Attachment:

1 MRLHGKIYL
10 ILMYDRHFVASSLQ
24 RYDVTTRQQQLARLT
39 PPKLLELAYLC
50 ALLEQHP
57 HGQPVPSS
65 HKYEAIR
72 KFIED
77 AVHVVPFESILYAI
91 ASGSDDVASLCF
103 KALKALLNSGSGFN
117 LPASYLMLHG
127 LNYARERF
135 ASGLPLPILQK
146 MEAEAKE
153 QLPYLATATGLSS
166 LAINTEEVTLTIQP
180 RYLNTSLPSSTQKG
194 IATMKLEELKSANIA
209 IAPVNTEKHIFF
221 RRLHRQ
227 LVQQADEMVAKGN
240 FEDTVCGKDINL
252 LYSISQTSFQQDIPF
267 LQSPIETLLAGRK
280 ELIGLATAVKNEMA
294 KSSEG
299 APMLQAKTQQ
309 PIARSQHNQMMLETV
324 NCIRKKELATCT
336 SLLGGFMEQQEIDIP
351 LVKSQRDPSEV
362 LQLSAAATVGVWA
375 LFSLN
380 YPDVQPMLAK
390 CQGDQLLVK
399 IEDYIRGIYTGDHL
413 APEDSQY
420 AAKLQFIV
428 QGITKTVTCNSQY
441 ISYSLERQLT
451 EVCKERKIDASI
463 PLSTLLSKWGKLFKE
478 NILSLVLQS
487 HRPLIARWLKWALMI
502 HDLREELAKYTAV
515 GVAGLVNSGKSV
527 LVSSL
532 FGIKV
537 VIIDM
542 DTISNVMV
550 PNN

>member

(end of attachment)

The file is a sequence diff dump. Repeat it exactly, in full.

1 MRLHGKIYL
10 ILMYDRHFVASSLQ
24 RYDVTTRQQQLARLT
39 PPKLLELAYLC
50 ALLEQHP
57 HGQPVPSS
65 HKYEAIR
72 KFIED
77 AVHVVPFESILYAI
91 ASGSDDVASLCF
103 KALKALLNSGSGFN
117 LPASYLMLHG
127 LNYARERF
135 ASGLPLPILQK
146 MEAEAKE
153 QLPYLATATGLSS
166 LAINTEEVTLTIQP
180 RYLNTSLPSSTQKG
194 IATMKLEELKSANIA
209 IAPVNTEKHIFF
221 RRLHRQ
227 LVQQADEMVAKGN
240 FEDTVCGKDINL
252 LYSISQTSFQQDIPF
267 LQSPIETLLAGRK
280 ELIGLATAVKNEMA
294 KSSEG
299 APMLQAKTQQ
309 PIARSQHNQMMLETV
324 NCIRKKELATCT
336 SLLGGFMEQQEIDIP
351 LVKSQRDPSEV
362 LQLSAAATVGVWA
375 LFSLN
380 YPDVQPMLAK
390 CQGDQLLVK
399 IEDYIRGIYTGDHL
413 APEDSQY
420 AAKLQFIV
428 QGITKTVTCNSQY
441 ISYSLERQLT
451 EVCKERKIDASI
463 PLSTLLSKWGKLFKE
478 NILSLVLQS
487 HRPLIARWLKWALMI
502 HDLREELAKYTAV
515 GVAGLVNSGKSV
527 LVSSL
532 FGIKV
537 VIIDM
542 DTISNVMV
550 PNN

>member